Is there a real version of everything in the game, like a real paper vision in the real world?
RC: Oh, yes.
AE: So, the announced level, we have a diorama. Our web designer... I haven't realized this until today, so I thought he was just a super genius, maybe he is, but he apparently was a closet papercraft nutter, and we didn't know this. He's built a diorama of the whole opening that you see in the trailer that's just been released, and photographed it. And the engine programmers are looking back at it and going, "Hm, yeah, we should tweak it like this." It really looks like a screenshot from the game. Yeah, everything is legit. The engine tech to do all of the folds and stuff is actually relatively hardcore. There's a lot of crazy math...
MH: Paper surface preservation algorithms, or something. [laughs]
AE: Yeah, yeah, yeah, exactly. I remember Mark going, he's got Mathematica up, "Alex, I've got the perfect curl equation that maintains the length as it unfolds and stuff." It's really nice.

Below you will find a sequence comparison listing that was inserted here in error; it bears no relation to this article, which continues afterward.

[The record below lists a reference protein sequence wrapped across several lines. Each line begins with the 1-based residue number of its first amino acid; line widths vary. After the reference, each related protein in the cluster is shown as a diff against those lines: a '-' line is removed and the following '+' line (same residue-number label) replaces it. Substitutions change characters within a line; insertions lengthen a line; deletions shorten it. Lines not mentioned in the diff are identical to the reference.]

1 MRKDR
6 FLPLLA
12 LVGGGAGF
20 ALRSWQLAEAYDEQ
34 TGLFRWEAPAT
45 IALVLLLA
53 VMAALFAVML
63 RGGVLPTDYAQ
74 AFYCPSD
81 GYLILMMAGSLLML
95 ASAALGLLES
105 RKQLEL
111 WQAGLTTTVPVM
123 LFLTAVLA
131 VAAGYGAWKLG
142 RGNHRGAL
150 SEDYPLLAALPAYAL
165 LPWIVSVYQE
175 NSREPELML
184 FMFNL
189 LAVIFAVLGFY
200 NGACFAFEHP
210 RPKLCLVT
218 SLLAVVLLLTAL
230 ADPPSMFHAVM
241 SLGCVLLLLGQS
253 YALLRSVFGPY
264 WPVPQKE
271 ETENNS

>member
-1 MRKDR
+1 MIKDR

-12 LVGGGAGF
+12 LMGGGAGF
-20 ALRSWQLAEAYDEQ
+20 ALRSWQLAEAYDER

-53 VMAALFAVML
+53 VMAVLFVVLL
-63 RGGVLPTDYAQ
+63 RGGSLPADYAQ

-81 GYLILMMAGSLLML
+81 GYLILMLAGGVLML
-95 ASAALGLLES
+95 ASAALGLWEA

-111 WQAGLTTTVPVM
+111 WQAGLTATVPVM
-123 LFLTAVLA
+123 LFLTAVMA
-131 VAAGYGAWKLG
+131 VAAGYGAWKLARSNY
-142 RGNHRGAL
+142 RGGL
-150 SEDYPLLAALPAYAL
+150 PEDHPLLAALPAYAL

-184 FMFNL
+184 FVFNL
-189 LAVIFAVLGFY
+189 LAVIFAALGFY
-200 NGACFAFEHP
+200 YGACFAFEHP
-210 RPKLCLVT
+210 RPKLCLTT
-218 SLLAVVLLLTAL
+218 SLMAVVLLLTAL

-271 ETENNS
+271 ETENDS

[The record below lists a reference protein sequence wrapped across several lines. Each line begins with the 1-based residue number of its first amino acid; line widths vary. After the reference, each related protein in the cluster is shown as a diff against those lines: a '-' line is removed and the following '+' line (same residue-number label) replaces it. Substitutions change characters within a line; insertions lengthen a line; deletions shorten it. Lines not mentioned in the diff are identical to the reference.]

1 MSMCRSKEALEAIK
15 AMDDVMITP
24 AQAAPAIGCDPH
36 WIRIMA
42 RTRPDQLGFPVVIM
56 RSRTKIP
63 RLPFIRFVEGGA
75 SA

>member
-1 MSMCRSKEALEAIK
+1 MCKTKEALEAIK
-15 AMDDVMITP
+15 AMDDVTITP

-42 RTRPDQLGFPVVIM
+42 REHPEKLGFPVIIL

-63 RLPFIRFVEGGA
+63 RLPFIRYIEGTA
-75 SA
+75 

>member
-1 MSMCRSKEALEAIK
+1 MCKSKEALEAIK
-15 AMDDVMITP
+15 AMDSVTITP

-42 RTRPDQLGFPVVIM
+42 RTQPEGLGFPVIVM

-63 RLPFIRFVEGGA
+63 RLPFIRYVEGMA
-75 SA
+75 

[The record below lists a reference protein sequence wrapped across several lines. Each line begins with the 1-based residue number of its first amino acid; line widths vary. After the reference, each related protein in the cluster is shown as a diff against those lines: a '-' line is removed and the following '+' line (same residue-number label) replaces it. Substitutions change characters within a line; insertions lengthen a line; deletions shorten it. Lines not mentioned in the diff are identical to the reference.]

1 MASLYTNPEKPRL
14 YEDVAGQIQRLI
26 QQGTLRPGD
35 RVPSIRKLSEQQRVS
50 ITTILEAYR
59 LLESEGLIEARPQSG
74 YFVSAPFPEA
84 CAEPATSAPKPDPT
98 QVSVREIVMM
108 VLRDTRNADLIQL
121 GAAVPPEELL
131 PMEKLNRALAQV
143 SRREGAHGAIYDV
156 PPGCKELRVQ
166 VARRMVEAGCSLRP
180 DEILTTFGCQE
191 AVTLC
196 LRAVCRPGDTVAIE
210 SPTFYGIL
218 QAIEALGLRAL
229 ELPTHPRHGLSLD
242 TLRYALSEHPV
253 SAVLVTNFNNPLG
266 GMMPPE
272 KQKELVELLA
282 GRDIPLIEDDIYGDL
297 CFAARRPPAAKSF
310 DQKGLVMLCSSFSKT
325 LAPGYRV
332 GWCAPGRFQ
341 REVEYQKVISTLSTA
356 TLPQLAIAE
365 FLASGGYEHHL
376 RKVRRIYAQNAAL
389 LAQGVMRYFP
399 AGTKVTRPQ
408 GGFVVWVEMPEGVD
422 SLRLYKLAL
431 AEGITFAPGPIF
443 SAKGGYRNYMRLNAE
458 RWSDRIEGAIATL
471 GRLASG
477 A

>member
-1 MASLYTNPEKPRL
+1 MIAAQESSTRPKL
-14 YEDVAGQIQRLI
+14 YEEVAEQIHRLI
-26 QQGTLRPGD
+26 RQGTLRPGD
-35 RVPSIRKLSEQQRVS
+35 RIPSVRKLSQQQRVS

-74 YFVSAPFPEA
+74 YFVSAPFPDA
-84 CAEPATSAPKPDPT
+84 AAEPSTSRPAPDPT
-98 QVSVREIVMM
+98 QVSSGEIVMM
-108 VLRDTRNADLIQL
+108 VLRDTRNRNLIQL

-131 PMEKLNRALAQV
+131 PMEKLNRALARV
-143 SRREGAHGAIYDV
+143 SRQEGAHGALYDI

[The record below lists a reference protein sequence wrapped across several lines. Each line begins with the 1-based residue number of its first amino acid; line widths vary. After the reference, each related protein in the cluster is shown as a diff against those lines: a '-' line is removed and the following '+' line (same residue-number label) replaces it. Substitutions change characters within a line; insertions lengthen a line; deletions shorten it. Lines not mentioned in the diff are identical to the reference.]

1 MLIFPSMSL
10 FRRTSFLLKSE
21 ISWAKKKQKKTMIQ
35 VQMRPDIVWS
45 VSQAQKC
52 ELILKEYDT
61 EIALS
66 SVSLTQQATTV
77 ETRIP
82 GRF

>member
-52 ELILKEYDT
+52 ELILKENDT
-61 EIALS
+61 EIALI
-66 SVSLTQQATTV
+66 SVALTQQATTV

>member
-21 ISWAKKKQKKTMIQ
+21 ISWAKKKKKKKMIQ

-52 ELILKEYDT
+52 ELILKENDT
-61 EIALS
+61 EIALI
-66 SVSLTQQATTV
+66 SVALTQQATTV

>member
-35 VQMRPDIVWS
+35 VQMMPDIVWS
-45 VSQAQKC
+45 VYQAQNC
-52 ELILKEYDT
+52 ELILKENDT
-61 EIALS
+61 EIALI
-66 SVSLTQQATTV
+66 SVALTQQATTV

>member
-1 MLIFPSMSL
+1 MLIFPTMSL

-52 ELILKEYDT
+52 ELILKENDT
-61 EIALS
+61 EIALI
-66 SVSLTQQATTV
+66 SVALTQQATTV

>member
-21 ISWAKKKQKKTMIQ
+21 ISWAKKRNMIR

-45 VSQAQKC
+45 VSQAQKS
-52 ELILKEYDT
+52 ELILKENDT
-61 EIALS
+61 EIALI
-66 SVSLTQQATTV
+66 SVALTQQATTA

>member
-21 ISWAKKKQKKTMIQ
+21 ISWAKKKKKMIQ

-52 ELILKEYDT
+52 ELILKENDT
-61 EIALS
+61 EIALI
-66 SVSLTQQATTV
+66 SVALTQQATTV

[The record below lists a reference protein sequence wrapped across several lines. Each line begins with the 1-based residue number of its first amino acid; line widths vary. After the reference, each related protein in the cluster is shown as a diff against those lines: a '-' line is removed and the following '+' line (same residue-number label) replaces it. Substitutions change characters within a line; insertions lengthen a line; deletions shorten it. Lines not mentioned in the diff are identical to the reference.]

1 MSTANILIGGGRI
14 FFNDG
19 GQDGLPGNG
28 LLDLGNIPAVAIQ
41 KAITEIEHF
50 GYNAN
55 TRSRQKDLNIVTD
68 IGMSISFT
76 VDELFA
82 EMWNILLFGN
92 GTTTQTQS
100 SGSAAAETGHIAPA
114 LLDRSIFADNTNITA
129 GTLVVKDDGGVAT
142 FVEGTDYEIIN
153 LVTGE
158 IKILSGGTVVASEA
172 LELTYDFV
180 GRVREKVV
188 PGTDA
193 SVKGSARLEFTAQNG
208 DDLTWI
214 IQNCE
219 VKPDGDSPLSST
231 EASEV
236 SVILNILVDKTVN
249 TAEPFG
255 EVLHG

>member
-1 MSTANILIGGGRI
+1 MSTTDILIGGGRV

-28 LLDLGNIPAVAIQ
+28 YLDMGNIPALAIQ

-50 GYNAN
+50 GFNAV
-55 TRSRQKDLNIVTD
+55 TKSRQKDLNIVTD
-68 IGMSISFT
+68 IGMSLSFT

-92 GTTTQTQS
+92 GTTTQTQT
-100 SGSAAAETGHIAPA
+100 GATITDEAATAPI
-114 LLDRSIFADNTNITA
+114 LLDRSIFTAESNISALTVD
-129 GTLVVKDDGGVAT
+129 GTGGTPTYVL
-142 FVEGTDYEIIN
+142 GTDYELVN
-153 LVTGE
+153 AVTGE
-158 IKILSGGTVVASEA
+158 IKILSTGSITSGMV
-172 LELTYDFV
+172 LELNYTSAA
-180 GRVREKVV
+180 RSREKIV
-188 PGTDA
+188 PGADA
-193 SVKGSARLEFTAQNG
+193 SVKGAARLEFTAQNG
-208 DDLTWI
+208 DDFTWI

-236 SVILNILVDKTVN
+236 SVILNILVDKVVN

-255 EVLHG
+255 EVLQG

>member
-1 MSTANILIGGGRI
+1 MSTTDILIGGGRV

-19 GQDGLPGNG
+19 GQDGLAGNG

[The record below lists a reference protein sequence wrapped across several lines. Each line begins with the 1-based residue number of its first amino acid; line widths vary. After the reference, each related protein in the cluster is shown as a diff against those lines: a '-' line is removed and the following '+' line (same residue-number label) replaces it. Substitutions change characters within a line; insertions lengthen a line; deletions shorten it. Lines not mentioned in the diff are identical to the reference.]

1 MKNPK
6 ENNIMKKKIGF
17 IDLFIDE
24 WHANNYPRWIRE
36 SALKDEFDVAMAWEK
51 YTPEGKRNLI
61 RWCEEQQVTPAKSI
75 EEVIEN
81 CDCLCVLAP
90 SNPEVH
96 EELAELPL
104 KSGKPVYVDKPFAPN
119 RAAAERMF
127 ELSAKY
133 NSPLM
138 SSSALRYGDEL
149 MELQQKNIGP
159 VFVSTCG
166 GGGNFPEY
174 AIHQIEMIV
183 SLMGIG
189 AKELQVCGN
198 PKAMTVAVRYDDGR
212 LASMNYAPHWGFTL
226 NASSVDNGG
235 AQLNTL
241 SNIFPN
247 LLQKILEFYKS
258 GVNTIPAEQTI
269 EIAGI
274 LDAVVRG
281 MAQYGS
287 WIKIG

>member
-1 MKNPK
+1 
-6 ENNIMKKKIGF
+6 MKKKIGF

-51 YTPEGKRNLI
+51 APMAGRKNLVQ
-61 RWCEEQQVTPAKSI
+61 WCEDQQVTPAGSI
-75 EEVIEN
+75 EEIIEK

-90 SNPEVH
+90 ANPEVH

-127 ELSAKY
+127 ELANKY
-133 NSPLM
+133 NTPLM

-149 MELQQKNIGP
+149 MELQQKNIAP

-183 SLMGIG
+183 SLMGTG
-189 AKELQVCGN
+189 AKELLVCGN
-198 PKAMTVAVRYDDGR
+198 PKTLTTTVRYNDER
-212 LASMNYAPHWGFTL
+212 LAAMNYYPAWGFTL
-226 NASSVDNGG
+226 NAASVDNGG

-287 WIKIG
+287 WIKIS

What's the advantage of doing it that way, and does it change the process of even designing the game?
RC: I think it makes it a very cohesive process. Rather than thinking, "Oh well, we'll do this concept, and then we need to rebuild that concept in Max," and then we think, "Oh, does that look papery enough?" and then you rebuild it again in paper, you just work through it in one process. As we are building this rich world, we want to get on with building it, rather than doing lots of iterations of these characters and these creatures that you're meeting.